And a third one, Clara. She's somehow been ingratiated into the Shane family, even though she doesn't work there. She's American, and studied Chinese in college in the States, which means that aside from being a good friend and companion, she's been invaluable when it comes to getting over the language barrier - when no native speakers are around, that is.
You can get 10% off on ice cream during the winter here! Photo by Nicole.
Last Saturday evening, after classes had ended for the week, we threw a surprise going-away party for Dennis. All of us Shanies were there, plus Jennifer's sister Melissa, and Clara, who stopped by later on. Dennis was well and truly surprised, and it was a good sendoff for a situation that had become lukewarm at best. We ordered pizzas and munchies, and Jennifer cranked up the music on her computer - ABBA, of course - for a rockin' disco time. This happens to be one of my favorite shots of Stephanie.
The party got really exciting when Alice challenged Nicole to a contest to see who could fit the most cherry tomatoes in their mouth - whole. Stephanie raced back and forth between them as this bowl gradually emptied out.
Bypassing the pizza to go for the cherry tomatoes.
Can she do it?!!
And the winner is...Alice! She surprised us all with this feat. Not only is stuffing your face a very un-Alice thing to do, but Nicole definitely has a bigger mouth! And no, this is not a "before" picture; every one of those tomatoes did come back out onto plates so that they could count their booty. In the end, Nicole had 29 and Alice had 28, but it was voted that Alice had won by volume, hence the very Taiwanese V sign - for victory.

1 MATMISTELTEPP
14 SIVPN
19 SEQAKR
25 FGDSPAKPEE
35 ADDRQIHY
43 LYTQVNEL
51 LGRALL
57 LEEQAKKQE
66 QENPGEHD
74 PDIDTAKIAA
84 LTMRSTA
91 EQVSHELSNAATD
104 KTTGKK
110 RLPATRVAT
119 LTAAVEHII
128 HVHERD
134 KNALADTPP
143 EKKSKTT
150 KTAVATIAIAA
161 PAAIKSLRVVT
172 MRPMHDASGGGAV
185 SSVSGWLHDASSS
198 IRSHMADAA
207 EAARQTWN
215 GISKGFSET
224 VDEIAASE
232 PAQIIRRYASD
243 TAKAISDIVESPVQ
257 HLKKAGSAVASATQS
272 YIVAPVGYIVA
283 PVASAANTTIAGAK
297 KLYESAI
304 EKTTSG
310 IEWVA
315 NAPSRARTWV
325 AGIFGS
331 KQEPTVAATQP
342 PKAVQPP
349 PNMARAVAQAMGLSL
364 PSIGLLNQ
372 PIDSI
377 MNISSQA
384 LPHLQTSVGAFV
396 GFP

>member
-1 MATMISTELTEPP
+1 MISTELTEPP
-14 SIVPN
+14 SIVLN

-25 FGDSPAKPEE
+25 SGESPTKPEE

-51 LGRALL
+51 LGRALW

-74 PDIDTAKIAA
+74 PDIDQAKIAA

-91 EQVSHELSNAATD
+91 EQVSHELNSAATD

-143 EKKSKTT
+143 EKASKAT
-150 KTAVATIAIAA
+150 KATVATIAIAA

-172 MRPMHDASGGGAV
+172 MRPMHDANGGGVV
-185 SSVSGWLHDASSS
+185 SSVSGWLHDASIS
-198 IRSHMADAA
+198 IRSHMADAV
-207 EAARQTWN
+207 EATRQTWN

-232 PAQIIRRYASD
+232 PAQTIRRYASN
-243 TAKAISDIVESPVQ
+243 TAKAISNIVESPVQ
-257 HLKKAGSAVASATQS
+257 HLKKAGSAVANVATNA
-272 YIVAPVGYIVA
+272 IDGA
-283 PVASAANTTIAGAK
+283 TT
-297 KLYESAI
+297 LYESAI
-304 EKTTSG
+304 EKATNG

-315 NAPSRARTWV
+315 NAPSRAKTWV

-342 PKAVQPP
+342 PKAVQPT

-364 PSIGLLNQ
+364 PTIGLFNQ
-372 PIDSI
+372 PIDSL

What started out as a way to keep my hands busy became a frantic origami party, with everyone making what they knew how to make, which then became a pile of paper gifts for Dennis. I made the piano, Jennifer made the chair to go with it, Clara made the crane, Nicole made the rose, and Jennifer made the talking frog which Dennis is holding.
Wild and crazy party-goers.
One of these past Sundays, Clara, Dennis and I took the bus up the coast a bit to visit an old fort called Bai Mi Wong Fort. There are several forts around Keelung; because of its very strategic location it has been a favorite spot for military defense as well as shipping and docking. Here is one view of the massive western harbor, which is the busiest entrance port in all of Taiwan and China. Today, not much was going on, probably because of the weather, but you can see what it's capable of.
The fort seemed to have been built into the hillside, the better to defend the island. It was a chill, VERY windy day, with weak lighting besides, so half of my pictures didn't come out. But there was a really cool playground across the street with rubber tiles instead of grass. That was an interesting, if surprising, touch.
Looking south along the length of the fort. Notice the staircase going up the side of the hill opposite. We climbed that!
The gorgeous northeast coast of Taiwan. This is what the fort was defending. At various points in its history, Taiwan was occupied by Holland, Portugal, Japan and China. Its Portuguese name, La Isla Formosa (The Beautiful Isle), is still widely seen here today.
More defense posts. There were long loopholes (slits) cut into the hillside for guns here. This fort reminded me somewhat of Fort Wayne in Detroit, which is more or less underground.
Clara in a...hole. I'm not sure what this part was used for. Behind her are stairs going down, and off to either side are stairs that are blocked off at the top.
Walking back to the bus stop. This is a typical Keelung street, and despite how it might look to Western eyes, it's not poor. The people live much more simply, but look how nice the cars are.
There are no foreign lands. It is the traveler only who is foreign.
- Robert Louis Stevenson